RibenaBerry, many thanks for your comments. We take your points, as they sound very reasonable. So, just to develop it, if you have time later...

1. We think there wouldn't be any problem in her attending a meeting to discuss changes to the role, to check suitability, etc., even testing if that is deemed necessary. It's their right to do it, etc. And she will be putting that in writing, no doubt, her willingnesss to cooperate with the company in such times, even in her ML, blah, blah. The issues then become:
a. As far as I understand, she can't then agree to go to THIS interview, as it is officially set in the context of a competition for the 'new' post, since hers is 'gone'. In our view, the whole thing needs to be put differently.
b. Let's say she agrees for that (not a job interview, but an informal assessment and discussion of the new role - bear in mind, her role has changed over the years in far more significant ways that this, and she wasn't made to undergo 'assessments' during that time, she hasn't had any appraisals for 2 years, nor diciplinary action, standards in her role - due to the cover - have gone down SINCE she went on ML!)). Is 'less' than a week reasonable to expect for a ML woman to prepare for such a stressful job-related situation?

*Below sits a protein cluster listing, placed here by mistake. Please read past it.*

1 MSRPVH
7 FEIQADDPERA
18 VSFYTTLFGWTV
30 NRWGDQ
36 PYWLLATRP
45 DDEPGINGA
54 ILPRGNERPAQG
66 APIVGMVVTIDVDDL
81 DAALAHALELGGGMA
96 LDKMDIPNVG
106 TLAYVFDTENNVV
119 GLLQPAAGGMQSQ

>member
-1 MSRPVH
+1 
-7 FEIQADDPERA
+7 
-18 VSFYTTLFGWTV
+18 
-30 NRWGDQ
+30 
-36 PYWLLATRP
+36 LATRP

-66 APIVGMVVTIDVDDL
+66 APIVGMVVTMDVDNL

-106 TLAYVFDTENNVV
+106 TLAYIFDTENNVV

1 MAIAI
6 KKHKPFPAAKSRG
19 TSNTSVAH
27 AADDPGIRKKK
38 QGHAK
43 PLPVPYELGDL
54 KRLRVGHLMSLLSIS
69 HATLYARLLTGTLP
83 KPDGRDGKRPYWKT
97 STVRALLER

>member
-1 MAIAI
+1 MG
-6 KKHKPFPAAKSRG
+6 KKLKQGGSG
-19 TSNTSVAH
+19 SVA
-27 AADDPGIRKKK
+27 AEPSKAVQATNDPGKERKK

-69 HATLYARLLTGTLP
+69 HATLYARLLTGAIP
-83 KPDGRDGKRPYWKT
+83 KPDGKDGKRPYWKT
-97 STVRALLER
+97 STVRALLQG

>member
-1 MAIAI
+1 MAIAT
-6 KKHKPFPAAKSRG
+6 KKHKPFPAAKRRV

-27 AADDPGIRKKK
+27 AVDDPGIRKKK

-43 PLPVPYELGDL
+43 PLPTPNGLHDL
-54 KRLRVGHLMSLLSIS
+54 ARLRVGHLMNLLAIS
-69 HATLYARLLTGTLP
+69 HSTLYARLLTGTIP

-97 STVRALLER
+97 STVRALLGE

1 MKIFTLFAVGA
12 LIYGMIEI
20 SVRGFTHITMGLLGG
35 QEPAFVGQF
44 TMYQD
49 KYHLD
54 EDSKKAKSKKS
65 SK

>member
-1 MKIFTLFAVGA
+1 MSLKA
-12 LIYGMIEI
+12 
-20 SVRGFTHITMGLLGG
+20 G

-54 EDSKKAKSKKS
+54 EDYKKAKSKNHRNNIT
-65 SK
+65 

c. Then it comes down to the crucial point: If she has to go to THIS (or even any other) interview, what is the point of Reg 10? I am more than sure that you know a lot more about this topic then us, but our gut feeling is: Employer ends ML woman job, creates any other vacancy, does not offer it to her, which means (by legal and logical reasoning), they do not believe the job is suitable (otherwise they are under obligation to offer it to her - unless they know it's suitable, but do not want to abide by the Reg...). She goes for an interview for the job that is already thought by her employer to be unsuitable for her. She scores badly. 'Didn't we tell ya?' The self-fulfilling prophecy comes to mind. 'Let's tinker with the job, so it doesn't look sutable anymore and we'll take it from there'. "Do you have experience of talking to A?" "No, but I've talked to B". Hmm, doesn't count, we need someone who's talked to A. Bang, not 'suitable'.
d. The criteria is the PS - it's roughly the same (as the JD) as the one on the basis of which she got the job 3 years ago. Clearly THEY should have suggested a meeting to assess her suitability in the first place. By not offering the job (well, not yet, but by putting it up for grabs), she's already been prejudiced against. They told her yesterday that they need the answer Monday, because the "others are waiting". How can the selection be seen as fair? So, it's no longer an assessment of her skills to continue in a slightly/barely modified role.